19-Oct-2012 -- When my wife and I received a brochure for a two-week East Africa safari in October 2012 we both were excited to join. The friends who we knew who had "gone on safari" had loved Africa and they exclaimed it was a "trip of a lifetime". So as I became familiar with the areas that we were going to visit I checked the degree confluences near our itinerary. All of the Confluences in southern Kenya and northern Tanzania had been visited; all except one: 1S 35E.
I studied up on the area from the Internet. I got maps from the Cornell library. I concluded that a visit would be possible if approved by the tour company and if I got some fellow travelers to join in. The safari trip was arranged by the University of Southern California Alumni Association's Trojan Travel program. The tour was operated by AHI Travel (Alumni Travel International). As I left for the trip on 3 October 2012 the prospects for this all-day excursion were "iffy". Once in Africa, I patiently awaited the end of the trip when we would be at the Masai Mara Game Reserve, the closest we would be to the Confluence.
I worked with our local tour leader, Maurice Oyamo, the AHI representative Joannie Herbst, and Linda Ball from USC Trojan Travel. Five others chose to join me: Steve Ball, Doug Fero, Bob Sclabassi, Maurice, and our driver, Steve.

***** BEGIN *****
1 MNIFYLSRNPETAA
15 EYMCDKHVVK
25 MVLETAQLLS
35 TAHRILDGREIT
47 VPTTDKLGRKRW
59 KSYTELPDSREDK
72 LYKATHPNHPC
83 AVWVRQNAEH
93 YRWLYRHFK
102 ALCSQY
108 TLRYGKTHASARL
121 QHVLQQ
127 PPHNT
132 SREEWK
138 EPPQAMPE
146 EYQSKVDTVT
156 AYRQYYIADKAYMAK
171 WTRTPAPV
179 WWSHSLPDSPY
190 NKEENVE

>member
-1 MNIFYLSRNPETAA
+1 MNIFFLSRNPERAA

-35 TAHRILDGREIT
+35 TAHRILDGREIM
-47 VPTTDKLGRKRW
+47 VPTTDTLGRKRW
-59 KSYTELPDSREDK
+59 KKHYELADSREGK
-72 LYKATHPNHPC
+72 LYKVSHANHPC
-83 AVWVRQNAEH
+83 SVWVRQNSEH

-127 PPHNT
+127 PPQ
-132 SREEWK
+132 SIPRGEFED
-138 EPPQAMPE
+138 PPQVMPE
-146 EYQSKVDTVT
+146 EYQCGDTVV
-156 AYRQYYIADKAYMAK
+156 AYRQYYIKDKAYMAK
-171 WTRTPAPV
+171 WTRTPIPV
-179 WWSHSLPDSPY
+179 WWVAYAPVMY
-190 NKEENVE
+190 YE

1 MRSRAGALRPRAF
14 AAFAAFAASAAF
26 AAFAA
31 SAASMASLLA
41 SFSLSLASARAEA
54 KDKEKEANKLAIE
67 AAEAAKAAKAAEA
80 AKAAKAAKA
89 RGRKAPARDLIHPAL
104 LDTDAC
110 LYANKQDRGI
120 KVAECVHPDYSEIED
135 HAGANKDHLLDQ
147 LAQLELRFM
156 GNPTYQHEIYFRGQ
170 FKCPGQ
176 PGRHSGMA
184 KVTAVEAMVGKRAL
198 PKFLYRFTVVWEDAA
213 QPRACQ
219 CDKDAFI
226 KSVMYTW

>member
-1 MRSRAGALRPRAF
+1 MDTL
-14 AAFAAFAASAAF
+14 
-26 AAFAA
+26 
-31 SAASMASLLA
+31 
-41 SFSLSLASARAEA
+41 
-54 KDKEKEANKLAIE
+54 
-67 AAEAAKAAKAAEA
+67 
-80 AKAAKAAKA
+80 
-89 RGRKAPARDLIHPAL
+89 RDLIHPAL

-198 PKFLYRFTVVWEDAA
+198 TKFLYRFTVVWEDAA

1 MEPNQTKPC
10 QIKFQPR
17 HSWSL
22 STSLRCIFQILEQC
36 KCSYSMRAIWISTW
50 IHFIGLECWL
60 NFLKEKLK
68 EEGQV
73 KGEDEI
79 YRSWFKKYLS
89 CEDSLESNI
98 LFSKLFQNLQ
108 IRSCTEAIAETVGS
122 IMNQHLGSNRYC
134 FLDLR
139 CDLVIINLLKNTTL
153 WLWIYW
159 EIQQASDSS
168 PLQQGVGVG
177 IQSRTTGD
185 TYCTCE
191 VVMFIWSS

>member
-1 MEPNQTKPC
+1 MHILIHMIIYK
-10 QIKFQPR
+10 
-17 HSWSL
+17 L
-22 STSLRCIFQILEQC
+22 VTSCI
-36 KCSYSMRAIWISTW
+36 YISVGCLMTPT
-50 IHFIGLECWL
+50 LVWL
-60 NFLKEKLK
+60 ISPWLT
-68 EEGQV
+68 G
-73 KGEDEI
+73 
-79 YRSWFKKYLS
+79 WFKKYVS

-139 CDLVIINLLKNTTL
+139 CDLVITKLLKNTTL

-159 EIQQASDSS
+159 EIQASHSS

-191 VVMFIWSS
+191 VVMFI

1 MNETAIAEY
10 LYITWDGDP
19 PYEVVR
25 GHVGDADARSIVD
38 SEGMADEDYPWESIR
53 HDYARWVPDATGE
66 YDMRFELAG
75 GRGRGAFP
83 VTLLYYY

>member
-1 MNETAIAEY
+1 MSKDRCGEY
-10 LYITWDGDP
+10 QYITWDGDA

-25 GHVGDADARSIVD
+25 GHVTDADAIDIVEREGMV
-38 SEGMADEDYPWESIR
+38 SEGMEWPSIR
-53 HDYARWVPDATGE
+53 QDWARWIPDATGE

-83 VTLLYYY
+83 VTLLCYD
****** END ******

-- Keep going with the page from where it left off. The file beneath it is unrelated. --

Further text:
We set out at 6:30 a.m. from the Masai Mara Sopa Lodge with box lunches and plenty of sunscreen and beer. It was a crystal clear day and the view over the plains was incredible. As is typical, the whole trip was on unpaved, often very rocky dirt roads. We drove through the Game Reserve with a stop to view a herd of over forty elephants led by a large bull elephant, numerous babies and every size in between, all in single file. It was truly a sight to behold and a good omen for our trek ahead. Immediately after we left the elephants, we came upon a pack of hyenas right near the road near a cluster of bushes. It was the largest pack of hyenas we had seen on our trip thus far. Continuing on our trek, we ran across some hippos, gazelles, topi, ostriches, and cape buffalo, and lest I forget, wildebeests, as far as the eye could see. We exited the Game Reserve at the Talek gate and proceeded past Aitong on Route C13 to the Mara River crossing. We drove up the escarpment that makes up the western edge of the Rift Valley; the view from the top was absolutely spectacular. Now leaving safari country and travelling through the Trans Mara, we entered a region of rural small farms and Masai villages. We passed Lolgorien and headed north to Kilgoris.